There are countless day to day tasks that involve us being creative without even realising that we are. Human beings are ‘creative’ by nature. Even basic survival is creativity to an extent.
Things like; managing relationships, managing team members at work, planning holidays, buying things we like, making decisions, cooking dinner, etc etc. These are all creative endeavours.
We often lie to ourselves about the very nature of the things we do on a day to day basis in the pursuit of shielding ourselves from creativity. That none of it is creative, that we cannot allow ourselves to be creative in any capacity because nothing we already do is creative. That definition stops us from realising we are all creative by nature, and we all deserve to allow ourselves the freedom to be creative whenever we want to be. Creativity is not about being good at drawing pretty pictures, it is simply about being able to function as an adult who exists in the world.
Which brings me to another phrase I’ve heard more than a few times:
“But I’m not good at drawing, so I’m just not a very creative person.”
It’s almost like we have a learned response, to negate anything resembling accusatory questioning through the acknowledgement that we are, in actual fact, just not very good at it, and that somehow makes it ok.
But so what. Why should the fact that we are not good at something hold us back if we want to give it a go. Why should it be our defence, and why is it looked down on to appear bad despite trying, and seen as better to have just not tried at all.
Why should the classification of being ‘creative’ or ‘not creative’, stop us from actually trying something we think we might be interested in.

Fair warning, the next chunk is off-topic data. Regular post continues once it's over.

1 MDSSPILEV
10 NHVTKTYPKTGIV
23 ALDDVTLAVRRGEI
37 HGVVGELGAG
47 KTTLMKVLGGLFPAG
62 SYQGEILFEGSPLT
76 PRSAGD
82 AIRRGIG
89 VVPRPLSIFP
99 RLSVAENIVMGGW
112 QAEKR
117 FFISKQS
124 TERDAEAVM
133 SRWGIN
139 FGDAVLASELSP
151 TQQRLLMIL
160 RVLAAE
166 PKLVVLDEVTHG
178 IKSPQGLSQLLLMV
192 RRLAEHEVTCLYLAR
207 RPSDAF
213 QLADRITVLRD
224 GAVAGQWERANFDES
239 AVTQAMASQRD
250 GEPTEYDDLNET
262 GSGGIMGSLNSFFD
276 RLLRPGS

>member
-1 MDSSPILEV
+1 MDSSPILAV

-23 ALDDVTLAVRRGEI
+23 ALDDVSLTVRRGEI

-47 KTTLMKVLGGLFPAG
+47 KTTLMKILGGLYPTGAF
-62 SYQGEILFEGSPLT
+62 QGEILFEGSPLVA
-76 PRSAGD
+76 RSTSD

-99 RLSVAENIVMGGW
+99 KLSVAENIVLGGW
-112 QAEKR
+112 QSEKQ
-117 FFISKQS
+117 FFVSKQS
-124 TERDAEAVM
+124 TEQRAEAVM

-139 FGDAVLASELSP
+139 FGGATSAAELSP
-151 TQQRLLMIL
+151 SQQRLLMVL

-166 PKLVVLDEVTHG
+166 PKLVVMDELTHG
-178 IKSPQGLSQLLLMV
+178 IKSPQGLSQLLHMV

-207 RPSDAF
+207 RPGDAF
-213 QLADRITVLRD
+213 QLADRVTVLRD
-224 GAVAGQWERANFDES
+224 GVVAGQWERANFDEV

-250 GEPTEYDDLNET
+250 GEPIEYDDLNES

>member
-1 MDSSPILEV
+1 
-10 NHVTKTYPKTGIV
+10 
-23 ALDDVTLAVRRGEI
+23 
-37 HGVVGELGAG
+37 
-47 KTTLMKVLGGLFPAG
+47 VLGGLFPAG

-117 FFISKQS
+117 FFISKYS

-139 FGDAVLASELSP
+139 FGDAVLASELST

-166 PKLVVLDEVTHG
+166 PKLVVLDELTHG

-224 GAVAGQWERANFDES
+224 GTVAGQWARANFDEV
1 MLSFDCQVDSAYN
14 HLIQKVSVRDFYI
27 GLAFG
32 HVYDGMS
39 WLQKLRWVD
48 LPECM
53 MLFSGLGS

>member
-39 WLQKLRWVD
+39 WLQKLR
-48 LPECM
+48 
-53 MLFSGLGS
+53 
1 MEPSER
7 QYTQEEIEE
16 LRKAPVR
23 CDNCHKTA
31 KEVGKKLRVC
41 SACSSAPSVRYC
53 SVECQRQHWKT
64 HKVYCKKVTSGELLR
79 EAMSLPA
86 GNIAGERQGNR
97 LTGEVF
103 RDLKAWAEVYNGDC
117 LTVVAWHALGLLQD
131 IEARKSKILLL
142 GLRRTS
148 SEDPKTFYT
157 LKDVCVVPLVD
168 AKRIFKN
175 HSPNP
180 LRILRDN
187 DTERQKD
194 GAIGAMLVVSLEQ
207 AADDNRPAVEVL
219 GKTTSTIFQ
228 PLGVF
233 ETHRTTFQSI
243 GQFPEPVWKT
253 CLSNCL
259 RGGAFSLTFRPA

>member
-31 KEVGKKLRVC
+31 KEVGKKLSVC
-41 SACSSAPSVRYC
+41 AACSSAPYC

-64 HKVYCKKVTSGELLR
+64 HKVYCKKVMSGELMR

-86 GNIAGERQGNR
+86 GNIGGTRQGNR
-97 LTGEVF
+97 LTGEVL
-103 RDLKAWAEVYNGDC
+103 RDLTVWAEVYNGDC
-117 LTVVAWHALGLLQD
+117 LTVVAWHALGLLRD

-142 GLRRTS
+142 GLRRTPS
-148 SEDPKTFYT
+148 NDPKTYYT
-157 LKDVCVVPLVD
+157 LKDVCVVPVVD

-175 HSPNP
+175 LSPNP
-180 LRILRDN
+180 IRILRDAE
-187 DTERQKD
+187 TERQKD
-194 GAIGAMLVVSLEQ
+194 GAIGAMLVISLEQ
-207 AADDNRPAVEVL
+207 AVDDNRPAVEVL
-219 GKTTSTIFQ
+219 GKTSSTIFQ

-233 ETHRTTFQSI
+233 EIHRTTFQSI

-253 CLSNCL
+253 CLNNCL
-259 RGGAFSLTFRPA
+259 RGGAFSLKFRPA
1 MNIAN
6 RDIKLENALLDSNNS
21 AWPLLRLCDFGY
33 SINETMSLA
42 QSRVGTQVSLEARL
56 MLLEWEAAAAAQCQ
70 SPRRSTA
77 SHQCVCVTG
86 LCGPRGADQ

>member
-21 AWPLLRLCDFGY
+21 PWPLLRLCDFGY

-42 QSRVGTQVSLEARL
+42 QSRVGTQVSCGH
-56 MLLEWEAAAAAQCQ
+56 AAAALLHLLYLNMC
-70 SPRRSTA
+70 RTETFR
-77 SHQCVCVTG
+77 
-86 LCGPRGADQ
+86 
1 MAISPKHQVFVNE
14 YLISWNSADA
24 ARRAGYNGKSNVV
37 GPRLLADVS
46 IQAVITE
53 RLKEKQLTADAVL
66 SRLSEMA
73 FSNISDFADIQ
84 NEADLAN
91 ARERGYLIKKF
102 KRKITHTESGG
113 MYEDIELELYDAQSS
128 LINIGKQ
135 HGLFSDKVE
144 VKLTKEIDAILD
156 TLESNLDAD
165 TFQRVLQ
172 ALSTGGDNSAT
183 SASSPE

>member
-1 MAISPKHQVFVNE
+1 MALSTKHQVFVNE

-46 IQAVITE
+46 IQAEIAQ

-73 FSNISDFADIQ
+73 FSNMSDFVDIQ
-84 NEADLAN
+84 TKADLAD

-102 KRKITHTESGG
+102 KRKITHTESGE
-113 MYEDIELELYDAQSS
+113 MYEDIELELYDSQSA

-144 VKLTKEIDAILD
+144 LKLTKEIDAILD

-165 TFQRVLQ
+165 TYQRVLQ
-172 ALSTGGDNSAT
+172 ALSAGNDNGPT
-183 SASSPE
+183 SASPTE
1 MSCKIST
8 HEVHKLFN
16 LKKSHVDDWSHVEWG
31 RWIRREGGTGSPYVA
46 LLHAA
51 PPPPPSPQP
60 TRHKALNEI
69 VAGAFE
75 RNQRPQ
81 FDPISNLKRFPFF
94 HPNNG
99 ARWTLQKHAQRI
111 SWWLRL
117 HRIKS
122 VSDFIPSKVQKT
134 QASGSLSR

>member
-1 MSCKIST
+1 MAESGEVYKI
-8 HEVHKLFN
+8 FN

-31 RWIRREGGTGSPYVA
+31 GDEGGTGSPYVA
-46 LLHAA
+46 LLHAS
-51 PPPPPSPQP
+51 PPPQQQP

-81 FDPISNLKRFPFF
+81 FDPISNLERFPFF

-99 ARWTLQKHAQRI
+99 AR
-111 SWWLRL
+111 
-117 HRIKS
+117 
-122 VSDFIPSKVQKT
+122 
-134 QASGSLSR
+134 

‘Good’ is subjective anyway. If we could celebrate the process, and strive to build a better, more open and playful perception of creativity, then we no longer need to hide behind inadequacy as an excuse for never trying.
It can sometimes feel like those who are ‘creative,’ and those who aren’t, are somehow separated from each other. But to me that could not be further from the truth.
Of course, not everybody has to be ‘creative,’ but rather, we all just inherently are. If you want to go do something creative, everyone has the capability of being just as creative as they want to be. We already do it naturally anyway, every single day.
And if you don’t want to ‘be creative,’ whatever that means to you, that’s absolutely fine as well. No judgement or preconception should hold us back from doing exactly what we want to do.
So let’s break away from the fear of creativity, together.
Respect the process and talk openly about failure.
Embrace your down time and remember to have fun with it.
And finally, ignore the titles and classifications. If you want to do something, just do it. No matter if you’ve ever done it before, no matter what the outcome.